1039 GMT October 21, 2019
The German millionaire-archaeologist Heinrich Schliemann had been excavating for some years at Hisarlık in northwestern Turkey, then newly established as the historical site of Homer’s legendary city, when he approached the museum in the 1870s with plans for an exhibition of his finds. Claiming lack of space, it turned him down.
Almost 150 years later, the museum is finally making up for that oversight, with the announcement of an exhibition later this year on the myths and historical truth of Troy – still the first major such showcase to take place in Britain, theguardian.com reported.
Featuring 300 objects dating from the Bronze Age to the present day, the exhibition will highlight how the stories of Helen, Paris, Achilles, and the wooden horse that ultimately brought down the city have inspired artists throughout history.
A loan from the Berlin museums will allow the British Museum to showcase almost 100 of Schliemann’s finds from the real city that inspired Homer’s Iliad and Odyssey – including pottery and silver vessels, bronze weapons and stone sculptures.
Alexandra Villing, lead curator for the exhibition, said the Trojan War was “one of the greatest stories ever told – about a war which has become an archetype for all wars”. The legend had lived so vibrantly for three millennia, she said, inspiring Roman, medieval and modern day writers and artists, because “it’s a story that really has it all – love and loss, courage and passion, violence and vengeance, twists and turns, triumph and tragedy”.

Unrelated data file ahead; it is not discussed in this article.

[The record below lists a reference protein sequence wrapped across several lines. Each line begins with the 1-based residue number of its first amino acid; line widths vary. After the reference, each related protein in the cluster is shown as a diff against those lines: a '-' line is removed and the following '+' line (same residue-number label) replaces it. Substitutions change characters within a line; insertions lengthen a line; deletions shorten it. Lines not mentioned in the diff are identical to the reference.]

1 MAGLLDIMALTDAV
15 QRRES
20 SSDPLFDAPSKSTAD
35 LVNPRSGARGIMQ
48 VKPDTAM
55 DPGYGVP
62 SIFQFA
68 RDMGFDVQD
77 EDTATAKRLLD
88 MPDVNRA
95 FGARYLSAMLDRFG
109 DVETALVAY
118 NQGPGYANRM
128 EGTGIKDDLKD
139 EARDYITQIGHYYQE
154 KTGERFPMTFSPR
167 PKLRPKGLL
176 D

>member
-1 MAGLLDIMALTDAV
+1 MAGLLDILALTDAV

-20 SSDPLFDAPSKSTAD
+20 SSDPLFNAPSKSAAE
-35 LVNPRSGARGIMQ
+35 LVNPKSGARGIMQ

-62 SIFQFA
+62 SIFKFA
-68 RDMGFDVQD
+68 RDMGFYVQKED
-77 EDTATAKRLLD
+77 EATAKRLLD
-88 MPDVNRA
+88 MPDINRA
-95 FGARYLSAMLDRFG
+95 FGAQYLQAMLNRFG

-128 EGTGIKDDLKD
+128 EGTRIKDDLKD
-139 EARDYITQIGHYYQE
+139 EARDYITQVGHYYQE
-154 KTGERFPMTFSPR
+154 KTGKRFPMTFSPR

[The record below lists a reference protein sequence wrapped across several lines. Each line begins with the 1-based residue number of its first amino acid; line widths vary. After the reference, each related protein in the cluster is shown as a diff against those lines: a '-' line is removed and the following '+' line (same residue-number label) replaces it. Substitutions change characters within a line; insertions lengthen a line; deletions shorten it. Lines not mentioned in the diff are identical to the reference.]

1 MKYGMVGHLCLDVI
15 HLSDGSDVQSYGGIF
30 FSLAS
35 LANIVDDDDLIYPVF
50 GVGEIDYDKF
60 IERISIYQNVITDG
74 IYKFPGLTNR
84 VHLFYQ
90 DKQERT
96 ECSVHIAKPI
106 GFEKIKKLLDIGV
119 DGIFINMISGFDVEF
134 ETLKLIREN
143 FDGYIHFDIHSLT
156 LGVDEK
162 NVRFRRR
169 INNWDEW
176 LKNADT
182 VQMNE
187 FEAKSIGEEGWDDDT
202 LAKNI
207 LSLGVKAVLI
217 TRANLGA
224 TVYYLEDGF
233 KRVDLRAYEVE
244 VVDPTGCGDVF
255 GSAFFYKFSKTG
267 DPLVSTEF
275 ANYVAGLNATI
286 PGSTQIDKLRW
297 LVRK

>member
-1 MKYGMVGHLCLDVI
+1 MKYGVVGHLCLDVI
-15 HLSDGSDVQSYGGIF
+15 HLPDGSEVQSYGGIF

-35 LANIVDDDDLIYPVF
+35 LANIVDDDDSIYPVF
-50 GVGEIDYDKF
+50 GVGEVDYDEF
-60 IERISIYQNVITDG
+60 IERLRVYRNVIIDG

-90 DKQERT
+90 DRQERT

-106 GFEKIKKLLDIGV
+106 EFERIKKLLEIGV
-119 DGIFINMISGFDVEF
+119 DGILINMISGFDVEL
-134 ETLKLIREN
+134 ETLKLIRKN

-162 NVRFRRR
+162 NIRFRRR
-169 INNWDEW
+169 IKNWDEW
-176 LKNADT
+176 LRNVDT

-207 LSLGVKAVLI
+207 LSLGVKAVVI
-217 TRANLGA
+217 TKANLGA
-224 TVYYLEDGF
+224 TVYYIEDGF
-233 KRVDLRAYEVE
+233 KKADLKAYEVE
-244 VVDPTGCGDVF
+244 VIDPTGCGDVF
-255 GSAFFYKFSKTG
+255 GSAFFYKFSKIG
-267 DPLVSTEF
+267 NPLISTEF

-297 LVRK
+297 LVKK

Among the works to go on display at the exhibition, opening in November, she highlighted an Athenian black-figure amphora dating from 530 BC, showing Achilles killing the Amazonian queen, Penthesilea – which is the moment when he falls in love with her. Villing described it as “one of the most iconic ancient images” to be highlighted.
The stories still resonate, she said, because “we feel they are so packed with human experience … Even in the original Homeric stories, and in Virgil’s version, and in the art of ancient Greece, these characters are portrayed with so much humanity, so much nuance and depth, that … they are amenable to interpretation through many different lenses.”